I really should have started this blog on July 11, it was the 204th anniversary of a seminal moment in the evolution of the Vice Presidency – the duel between Alexander Hamilton and Aaron Burr.
The story is told in many places and there was lots of bad blood between the two men. Burr apparently held Hamilton responsible both for robbing him of the Presidency in the election of 1800 and ruining his chances in the 1804 New York gubernatorial race. It is possible it was all an “honor” thing in which – like most duels of the day – everyone was supposed to fire blindly, miss and make-up.
Things didn’t go according to plan. Hamilton had actually been involved in about a dozen duels (10 as principle), but all of which were resolved without any actual shooting. But his son died in a duel. Burr did not stick to the script, he actually shot Hamilton, who died 36 hours later. It is possible that Burr panicked – it is also possible he really hated Hamilton.
At the time dueling was illegal, but tolerated in some places (such as New Jersey, where the duel was fought.)
The unseemly political fight combined with the duel itself destroyed Burr’s political career. He was charged with, but never tried for, Hamilton’s murder. He finished his term as Vice President, but was later charged with treason for some sort of bizarre plan to start an independent state in the Louisiana territory. Again, he was never tried.
The big question is what this did to the evolution of the office? The first VP, John Adams tried to establish the office – and failed. The Senate didn’t like him and Washington gave lip service to giving him a role, but didn’t really follow through. The office had no institutional base and was not well-positioned. Did the Burr fiasco condemn the role to second-raters? Under Jefferson and for the two administrations after him, Secretary of State was the figure being groomed for the Presidency – not the VP. Because of its weakness, but legal proximity to the Presidency, the office might have seemed a potential magnet for schemers – thus guaranteeing that nothing would be done to enhance the role.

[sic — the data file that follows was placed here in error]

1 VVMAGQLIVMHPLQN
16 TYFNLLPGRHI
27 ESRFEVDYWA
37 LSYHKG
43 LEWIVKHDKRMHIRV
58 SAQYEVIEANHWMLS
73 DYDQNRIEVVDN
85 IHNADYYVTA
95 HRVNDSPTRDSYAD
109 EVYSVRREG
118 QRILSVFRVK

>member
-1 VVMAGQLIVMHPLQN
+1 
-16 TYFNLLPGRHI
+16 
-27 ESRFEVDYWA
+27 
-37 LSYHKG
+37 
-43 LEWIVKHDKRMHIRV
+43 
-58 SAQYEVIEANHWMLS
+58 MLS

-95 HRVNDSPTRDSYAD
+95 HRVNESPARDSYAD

Or maybe, no one saw any need for a powerful Vice President, when Senators answered their own correspondence, Presidents didn’t have bodyguards, and government overall didn’t do all that much governing.
SIDENOTE – After the Biblical Aaron (Moses’ brother) Aaron Burr was the first famous person I learned about who shared my name. So I always had a soft-spot for him. Maybe I was fated to write about the VP. The Biblical Aaron played second-fiddle in his career too. He however, was known as a peace-maker – Aaron Burr, most assuredly was not.
I was pleased to learn, a bit later on, about Henry Aaron, baseball great and health care policy analyst. Imagining excelling in such two different fields!
“Speaking” of names and “Aaron” -Moses once told God that he might not be the ideal person to spread HIS Word since he was not an eloquent speaker. (Moses had a speech impediment.) Well, God said, “Okay, I’ll send your brother, Aaron, to be your spokeman. Thus, Aaron ended up speaking for Moses. (Ex. 4:10-16). William O’ Casey also had a funny speech impediment. Whenever he speaks at the cabinet meetings, no one — least of which Reagan, understands what he’s trying to convey. Demosthenes, the Greek orator, had a speech problem, too. He had to practice speaking with small stones in his mouth before he addressed the Greek assembly which was a tough crowd. Back to the discussion of Vice Presidents, in particular, Hamilton. Alexander Hamilton was a hugely flawed, hugely talented man who did let his emotions get the best of him. To this day, I would like to know what the heck was he doing that morning on the Plains of Weehawken with Aaron Burr shooting at each other like a couple of drunken children.